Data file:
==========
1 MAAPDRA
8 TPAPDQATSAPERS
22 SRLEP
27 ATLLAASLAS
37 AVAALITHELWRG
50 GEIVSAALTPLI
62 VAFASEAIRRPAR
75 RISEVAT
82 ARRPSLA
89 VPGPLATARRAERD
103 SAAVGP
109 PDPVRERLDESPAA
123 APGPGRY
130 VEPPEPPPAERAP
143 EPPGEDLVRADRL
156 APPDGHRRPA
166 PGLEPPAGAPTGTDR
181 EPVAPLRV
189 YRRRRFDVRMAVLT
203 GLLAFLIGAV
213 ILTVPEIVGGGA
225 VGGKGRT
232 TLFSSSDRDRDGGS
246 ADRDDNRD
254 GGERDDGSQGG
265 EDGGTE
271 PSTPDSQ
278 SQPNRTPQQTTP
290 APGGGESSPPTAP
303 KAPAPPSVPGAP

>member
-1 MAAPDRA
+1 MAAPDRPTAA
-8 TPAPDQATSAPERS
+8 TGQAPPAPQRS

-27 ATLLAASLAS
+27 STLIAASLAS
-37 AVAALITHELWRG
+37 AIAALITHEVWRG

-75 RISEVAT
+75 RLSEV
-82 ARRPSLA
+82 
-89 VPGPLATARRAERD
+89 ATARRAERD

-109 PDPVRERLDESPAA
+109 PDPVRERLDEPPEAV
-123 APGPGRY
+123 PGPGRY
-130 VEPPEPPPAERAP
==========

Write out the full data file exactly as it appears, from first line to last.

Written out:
1 MAAPDRA
8 TPAPDQATSAPERS
22 SRLEP
27 ATLLAASLAS
37 AVAALITHELWRG
50 GEIVSAALTPLI
62 VAFASEAIRRPAR
75 RISEVAT
82 ARRPSLA
89 VPGPLATARRAERD
103 SAAVGP
109 PDPVRERLDESPAA
123 APGPGRY
130 VEPPEPPPAERAP
143 EPPGEDLVRADRL
156 APPDGHRRPA
166 PGLEPPAGAPTGTDR
181 EPVAPLRV
189 YRRRRFDVRMAVLT
203 GLLAFLIGAV
213 ILTVPEIVGGGA
225 VGGKGRT
232 TLFSSSDRDRDGGS
246 ADRDDNRD
254 GGERDDGSQGG
265 EDGGTE
271 PSTPDSQ
278 SQPNRTPQQTTP
290 APGGGESSPPTAP
303 KAPAPPSVPGAP

>member
-1 MAAPDRA
+1 MAAPDRPTAA
-8 TPAPDQATSAPERS
+8 TGQAPPAPQRS

-27 ATLLAASLAS
+27 STLIAASLAS
-37 AVAALITHELWRG
+37 AIAALITHEVWRG

-75 RISEVAT
+75 RLSEV
-82 ARRPSLA
+82 
-89 VPGPLATARRAERD
+89 ATARRAERD

-109 PDPVRERLDESPAA
+109 PDPVRERLDEPPEAV
-123 APGPGRY
+123 PGPGRY
-130 VEPPEPPPAERAP